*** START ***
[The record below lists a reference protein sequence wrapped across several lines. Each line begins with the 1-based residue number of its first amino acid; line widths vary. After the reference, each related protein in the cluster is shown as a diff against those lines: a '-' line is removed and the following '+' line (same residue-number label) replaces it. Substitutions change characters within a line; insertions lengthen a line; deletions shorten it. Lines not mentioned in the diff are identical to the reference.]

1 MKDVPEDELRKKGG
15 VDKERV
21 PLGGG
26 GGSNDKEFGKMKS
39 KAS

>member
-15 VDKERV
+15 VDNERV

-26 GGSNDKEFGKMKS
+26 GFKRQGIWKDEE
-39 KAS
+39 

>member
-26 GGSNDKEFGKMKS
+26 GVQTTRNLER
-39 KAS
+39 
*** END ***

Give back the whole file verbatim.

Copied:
[The record below lists a reference protein sequence wrapped across several lines. Each line begins with the 1-based residue number of its first amino acid; line widths vary. After the reference, each related protein in the cluster is shown as a diff against those lines: a '-' line is removed and the following '+' line (same residue-number label) replaces it. Substitutions change characters within a line; insertions lengthen a line; deletions shorten it. Lines not mentioned in the diff are identical to the reference.]

1 MKDVPEDELRKKGG
15 VDKERV
21 PLGGG
26 GGSNDKEFGKMKS
39 KAS

>member
-15 VDKERV
+15 VDNERV

-26 GGSNDKEFGKMKS
+26 GFKRQGIWKDEE
-39 KAS
+39 

>member
-26 GGSNDKEFGKMKS
+26 GVQTTRNLER
-39 KAS
+39 